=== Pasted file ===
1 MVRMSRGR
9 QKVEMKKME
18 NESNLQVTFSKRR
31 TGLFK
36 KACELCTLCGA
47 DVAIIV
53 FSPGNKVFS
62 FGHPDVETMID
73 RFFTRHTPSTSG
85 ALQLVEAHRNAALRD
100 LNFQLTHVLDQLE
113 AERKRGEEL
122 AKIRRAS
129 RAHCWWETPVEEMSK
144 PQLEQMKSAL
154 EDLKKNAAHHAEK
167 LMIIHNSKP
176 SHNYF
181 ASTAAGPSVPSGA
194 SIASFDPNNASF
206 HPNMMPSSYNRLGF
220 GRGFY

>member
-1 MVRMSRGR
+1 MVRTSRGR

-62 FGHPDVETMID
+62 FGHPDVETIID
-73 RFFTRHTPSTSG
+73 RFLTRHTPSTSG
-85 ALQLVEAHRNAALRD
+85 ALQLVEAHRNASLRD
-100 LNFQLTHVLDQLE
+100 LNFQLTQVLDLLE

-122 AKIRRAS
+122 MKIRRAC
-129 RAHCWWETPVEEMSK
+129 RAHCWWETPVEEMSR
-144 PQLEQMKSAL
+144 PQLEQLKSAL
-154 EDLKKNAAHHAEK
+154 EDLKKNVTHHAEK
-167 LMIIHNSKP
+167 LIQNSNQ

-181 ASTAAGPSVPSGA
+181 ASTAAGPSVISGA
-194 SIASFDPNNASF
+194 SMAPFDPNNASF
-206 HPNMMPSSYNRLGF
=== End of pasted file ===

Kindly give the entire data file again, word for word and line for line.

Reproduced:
1 MVRMSRGR
9 QKVEMKKME
18 NESNLQVTFSKRR
31 TGLFK
36 KACELCTLCGA
47 DVAIIV
53 FSPGNKVFS
62 FGHPDVETMID
73 RFFTRHTPSTSG
85 ALQLVEAHRNAALRD
100 LNFQLTHVLDQLE
113 AERKRGEEL
122 AKIRRAS
129 RAHCWWETPVEEMSK
144 PQLEQMKSAL
154 EDLKKNAAHHAEK
167 LMIIHNSKP
176 SHNYF
181 ASTAAGPSVPSGA
194 SIASFDPNNASF
206 HPNMMPSSYNRLGF
220 GRGFY

>member
-1 MVRMSRGR
+1 MVRTSRGR

-62 FGHPDVETMID
+62 FGHPDVETIID
-73 RFFTRHTPSTSG
+73 RFLTRHTPSTSG
-85 ALQLVEAHRNAALRD
+85 ALQLVEAHRNASLRD
-100 LNFQLTHVLDQLE
+100 LNFQLTQVLDLLE

-122 AKIRRAS
+122 MKIRRAC
-129 RAHCWWETPVEEMSK
+129 RAHCWWETPVEEMSR
-144 PQLEQMKSAL
+144 PQLEQLKSAL
-154 EDLKKNAAHHAEK
+154 EDLKKNVTHHAEK
-167 LMIIHNSKP
+167 LIQNSNQ

-181 ASTAAGPSVPSGA
+181 ASTAAGPSVISGA
-194 SIASFDPNNASF
+194 SMAPFDPNNASF
-206 HPNMMPSSYNRLGF